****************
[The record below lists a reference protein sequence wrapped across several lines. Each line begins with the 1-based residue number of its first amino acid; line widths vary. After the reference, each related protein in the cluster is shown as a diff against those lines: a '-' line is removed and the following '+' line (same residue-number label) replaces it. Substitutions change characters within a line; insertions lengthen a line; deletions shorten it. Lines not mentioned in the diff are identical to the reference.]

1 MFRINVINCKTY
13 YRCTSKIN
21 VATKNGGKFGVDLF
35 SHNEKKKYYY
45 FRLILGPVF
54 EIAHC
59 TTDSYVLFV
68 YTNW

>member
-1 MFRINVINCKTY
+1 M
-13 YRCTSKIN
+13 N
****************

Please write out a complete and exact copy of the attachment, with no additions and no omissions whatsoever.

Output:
[The record below lists a reference protein sequence wrapped across several lines. Each line begins with the 1-based residue number of its first amino acid; line widths vary. After the reference, each related protein in the cluster is shown as a diff against those lines: a '-' line is removed and the following '+' line (same residue-number label) replaces it. Substitutions change characters within a line; insertions lengthen a line; deletions shorten it. Lines not mentioned in the diff are identical to the reference.]

1 MFRINVINCKTY
13 YRCTSKIN
21 VATKNGGKFGVDLF
35 SHNEKKKYYY
45 FRLILGPVF
54 EIAHC
59 TTDSYVLFV
68 YTNW

>member
-1 MFRINVINCKTY
+1 M
-13 YRCTSKIN
+13 N